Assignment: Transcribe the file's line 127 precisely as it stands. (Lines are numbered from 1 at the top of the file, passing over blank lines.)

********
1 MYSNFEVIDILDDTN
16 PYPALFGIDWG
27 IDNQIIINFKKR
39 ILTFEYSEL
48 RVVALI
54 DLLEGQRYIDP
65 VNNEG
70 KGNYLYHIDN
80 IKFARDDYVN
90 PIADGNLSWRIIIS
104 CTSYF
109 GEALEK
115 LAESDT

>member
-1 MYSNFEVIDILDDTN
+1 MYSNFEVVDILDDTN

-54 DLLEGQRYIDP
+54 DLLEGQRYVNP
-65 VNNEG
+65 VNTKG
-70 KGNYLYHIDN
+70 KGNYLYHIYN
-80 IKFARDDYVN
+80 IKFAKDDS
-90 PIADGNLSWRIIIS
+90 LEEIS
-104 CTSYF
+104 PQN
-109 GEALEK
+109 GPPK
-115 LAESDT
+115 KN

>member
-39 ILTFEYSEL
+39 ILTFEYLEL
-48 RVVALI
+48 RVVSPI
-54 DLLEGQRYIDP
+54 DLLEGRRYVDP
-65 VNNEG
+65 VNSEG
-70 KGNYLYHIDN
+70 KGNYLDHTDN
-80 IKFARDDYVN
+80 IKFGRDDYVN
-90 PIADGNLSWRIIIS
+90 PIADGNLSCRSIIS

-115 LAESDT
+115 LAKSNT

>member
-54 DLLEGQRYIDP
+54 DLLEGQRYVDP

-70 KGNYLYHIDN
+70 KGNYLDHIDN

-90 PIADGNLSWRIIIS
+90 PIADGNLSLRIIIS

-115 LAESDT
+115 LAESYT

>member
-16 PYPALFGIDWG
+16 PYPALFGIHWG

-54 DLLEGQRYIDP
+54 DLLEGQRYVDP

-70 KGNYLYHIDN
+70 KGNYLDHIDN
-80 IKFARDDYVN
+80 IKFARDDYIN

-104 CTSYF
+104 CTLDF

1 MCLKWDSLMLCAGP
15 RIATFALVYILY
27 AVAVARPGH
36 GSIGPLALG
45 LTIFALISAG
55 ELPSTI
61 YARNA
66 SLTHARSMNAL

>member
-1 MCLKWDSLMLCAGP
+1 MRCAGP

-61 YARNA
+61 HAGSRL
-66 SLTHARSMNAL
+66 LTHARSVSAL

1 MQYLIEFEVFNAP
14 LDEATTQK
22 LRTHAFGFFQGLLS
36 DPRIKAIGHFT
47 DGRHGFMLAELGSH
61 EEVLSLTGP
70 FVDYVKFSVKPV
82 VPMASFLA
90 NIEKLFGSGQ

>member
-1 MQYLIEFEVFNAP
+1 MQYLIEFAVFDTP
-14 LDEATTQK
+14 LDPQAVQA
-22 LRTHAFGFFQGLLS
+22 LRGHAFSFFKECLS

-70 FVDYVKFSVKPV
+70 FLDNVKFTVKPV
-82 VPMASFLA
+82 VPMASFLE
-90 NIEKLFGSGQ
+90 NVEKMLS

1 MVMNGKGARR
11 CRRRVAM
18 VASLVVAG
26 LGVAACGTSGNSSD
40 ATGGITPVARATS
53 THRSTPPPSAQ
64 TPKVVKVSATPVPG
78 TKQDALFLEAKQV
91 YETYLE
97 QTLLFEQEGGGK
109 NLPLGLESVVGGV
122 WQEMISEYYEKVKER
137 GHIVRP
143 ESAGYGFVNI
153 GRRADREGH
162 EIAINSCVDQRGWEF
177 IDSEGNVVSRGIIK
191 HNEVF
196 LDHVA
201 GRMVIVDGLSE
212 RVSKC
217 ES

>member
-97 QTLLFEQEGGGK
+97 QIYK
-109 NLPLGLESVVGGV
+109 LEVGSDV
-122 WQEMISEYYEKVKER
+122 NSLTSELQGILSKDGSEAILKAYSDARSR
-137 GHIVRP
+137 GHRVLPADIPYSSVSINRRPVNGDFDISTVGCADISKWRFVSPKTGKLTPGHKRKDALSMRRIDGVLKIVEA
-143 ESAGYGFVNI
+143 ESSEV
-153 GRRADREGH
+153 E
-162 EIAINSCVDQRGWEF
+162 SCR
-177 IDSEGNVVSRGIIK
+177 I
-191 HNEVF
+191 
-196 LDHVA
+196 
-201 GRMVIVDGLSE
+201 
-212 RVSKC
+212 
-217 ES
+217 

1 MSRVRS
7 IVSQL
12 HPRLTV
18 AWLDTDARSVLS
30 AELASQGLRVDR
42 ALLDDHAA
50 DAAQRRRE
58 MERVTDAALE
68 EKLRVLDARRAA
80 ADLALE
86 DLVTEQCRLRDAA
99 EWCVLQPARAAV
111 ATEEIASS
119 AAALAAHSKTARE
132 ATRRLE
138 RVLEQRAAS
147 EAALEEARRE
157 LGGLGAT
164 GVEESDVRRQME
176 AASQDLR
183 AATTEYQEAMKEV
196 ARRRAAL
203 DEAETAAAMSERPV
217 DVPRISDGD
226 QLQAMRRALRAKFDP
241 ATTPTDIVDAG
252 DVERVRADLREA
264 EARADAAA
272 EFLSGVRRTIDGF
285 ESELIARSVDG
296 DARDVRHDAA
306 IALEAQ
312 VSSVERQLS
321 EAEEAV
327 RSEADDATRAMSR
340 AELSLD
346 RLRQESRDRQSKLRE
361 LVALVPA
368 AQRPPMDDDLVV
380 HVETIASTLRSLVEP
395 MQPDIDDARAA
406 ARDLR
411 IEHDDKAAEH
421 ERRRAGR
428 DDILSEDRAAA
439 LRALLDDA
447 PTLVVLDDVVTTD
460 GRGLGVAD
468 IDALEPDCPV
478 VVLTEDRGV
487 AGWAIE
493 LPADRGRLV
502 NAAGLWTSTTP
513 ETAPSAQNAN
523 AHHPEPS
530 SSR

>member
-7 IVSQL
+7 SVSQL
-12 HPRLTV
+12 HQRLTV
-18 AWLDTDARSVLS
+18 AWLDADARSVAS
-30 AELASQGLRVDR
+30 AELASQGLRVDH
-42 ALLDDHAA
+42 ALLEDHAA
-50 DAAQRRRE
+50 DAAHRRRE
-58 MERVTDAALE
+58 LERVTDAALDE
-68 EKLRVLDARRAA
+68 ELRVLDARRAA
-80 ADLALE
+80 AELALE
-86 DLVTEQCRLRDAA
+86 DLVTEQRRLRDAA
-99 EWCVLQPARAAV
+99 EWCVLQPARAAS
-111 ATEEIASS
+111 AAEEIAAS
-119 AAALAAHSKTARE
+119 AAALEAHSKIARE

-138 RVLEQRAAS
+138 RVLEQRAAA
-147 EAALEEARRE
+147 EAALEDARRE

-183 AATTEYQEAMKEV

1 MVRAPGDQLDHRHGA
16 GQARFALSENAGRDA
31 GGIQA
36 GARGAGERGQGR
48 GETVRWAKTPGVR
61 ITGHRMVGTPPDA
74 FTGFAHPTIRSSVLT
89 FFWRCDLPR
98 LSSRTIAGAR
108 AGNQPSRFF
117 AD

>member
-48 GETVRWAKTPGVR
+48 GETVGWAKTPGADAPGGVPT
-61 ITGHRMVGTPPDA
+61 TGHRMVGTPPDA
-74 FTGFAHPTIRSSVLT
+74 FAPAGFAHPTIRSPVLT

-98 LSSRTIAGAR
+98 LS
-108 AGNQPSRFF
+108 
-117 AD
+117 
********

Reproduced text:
212 RVSKC